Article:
Do you know that men typically have three to five erections per eight hours of sleep? And how do you know you have a nighttime erection? Well, you do the nocturnal tumescence test. This is a test to see if your erection may be caused by psychological issues. You wrap a piece of non-perforated, non-sticky tape around the penis before you go to bed. Then you go to sleep as usual. And then in the morning, you check to see if the tape has been broken. If the tape is broken, this might be a sign that you have a nighttime erection, but that you don’t necessarily have trouble with the physical creation of an erection, but you might have nonphysical issues, such as psychological.

Risk factors in men in the US over 40 years old for ED

  • Race. Blacks are more at risk than Hispanics, and Hispanics are more at risk than white.
  • Education level. If your education level’s less than high school, more at risk than those with high school and beyond.
  • Marital status. Widows are the most at risk, followed by divorce and separated, followed by single, which is the least.
  • Smoking status. Current smokers are the most at risk, followed by former smokers, followed by never smoking.
  • A body mass index of over 30 is a risk factor. 30 BMI. And
  • Blood pressure. Those that have treated blood pressure are actually more at risk than those with untreated blood pressure, compared to those that no blood pressure at all.
  • High cholesterol, diabetes, history of heart disease, history of benign prosthetic enlargement, or BPH.

Six systems in your body enabling erections

The normal male sexual function involves a coordinated interplay between six systems in your body for erection to occur.

  1. Blood and blood vessels
  2. Hormones
  3. Emotions
  4. Nerves
  5. Brains
  6. Muscles

Broad Categories of ED Causes

So let’s go over the broad categories of physical causes of ED.

1. Vascular risk

Vascular risk factors for ED, such as heart disease, atherosclerotic disease-causing narrowing or clogging of the arteries in the penis, preventing the necessary blood flow to the penis to produce an erection. Hypertension, diabetes, high cholesterol, smoking, major surgeries such as prostate surgery, and radiation to the pelvis.

2. Neurological

Neurological factors for ED, such as spinal cord injuries and brain injury, Parkinson disease, Alzheimer disease, multiple sclerosis, Peyronie’s disease, scarring of the penis, penile fracture.

3. Hormonal

Hormonal factors, such as hypogonadism or low testosterone, hyperprolactin, hyper- and hypothyroid, hyper- and hypo cortisol release, diabetes, adrenal disorders, chronic liver disease, chronic kidney failure and AIDs.

4. Drug-induced causes

Drug-induced causes of ED. This account for a quarter of ED cases. Some are over the counter medication like anti-ulcer medication, antihistamine. Medications such as Pepsid, Tagamet, Zantac, high blood pressure medicine such as diuretic, beta blockers. One of the top reasons why men stop medication, especially high blood pressure medicine, because of the side effect of ED. Next is antidepressant, such as Zoloft, Paxil, Celexa, Prozac, amitriptyline, antipsychotic, antiandrogen such as Proscar, recreational drug, opioid pain medication.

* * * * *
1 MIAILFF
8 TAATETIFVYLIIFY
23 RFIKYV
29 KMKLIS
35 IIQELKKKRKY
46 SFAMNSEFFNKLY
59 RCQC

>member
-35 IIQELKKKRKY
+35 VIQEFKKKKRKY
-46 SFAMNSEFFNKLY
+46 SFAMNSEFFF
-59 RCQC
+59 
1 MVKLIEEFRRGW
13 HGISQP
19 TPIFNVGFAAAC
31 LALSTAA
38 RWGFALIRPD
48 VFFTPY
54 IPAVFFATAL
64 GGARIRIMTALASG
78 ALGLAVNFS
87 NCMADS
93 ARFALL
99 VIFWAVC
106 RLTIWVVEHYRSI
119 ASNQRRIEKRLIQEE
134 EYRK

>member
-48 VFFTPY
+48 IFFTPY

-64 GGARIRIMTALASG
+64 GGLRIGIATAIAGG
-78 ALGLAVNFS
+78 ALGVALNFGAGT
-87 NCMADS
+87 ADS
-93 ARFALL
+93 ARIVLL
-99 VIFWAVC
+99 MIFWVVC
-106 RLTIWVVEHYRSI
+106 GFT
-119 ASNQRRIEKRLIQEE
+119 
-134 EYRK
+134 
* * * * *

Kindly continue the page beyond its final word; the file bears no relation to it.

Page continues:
5. Psychogenic

Psychogenic factors, such as performance anxiety, past traumatic experiences, relationship problems, anxiety, and depression. Stress.

6. Lifestyle

Lifestyle factors, such as obesity, smoking, lack of sleep. You need at least seven hours of sleep. Sedentary activity or no exercise, obstructive sleep apnea, Restless Leg Syndrome.

7. Other factors

Other factors, such as systemic sclerosis or scleroderma, and Peyronie’s disease. Prostate cancer treatment, such as at brachytherapy, or radiation, or even prostate surgery. Interestingly, the frequency of sexual activity is a predictor of ED. So men who have sex less than once a week develop ED at twice the rate as men who had sex more than once a week. So like your muscles, the more you use it, the better it is. So I recommend having sex at least two to three times a week.

The Value of Knowing These ED Facts

To summarize ED facts, an erection occurs when there is a balance between mental and physical state, but it would be misleading to regard ED as strictly one or the other, either psychological or physical. Often, both contribute to ED. In fact, more than 80% of men who have of ED as a reaction to an underlying physical illness go on to develop psychological issues that further hamper erection. For example, a man may develop ED as a side effect of a medication, and then become so anxious about his sexual performance, that he continues to have trouble with erection, even after he stopped the medication.

So in the next episode, I will dive deeper into the vascular causes of ED, or low blood flow, nerve damage, smoking, alcohol, diabetes, obesity, and bicycling.

Links and Resources

Thanks for listening, watching or reading.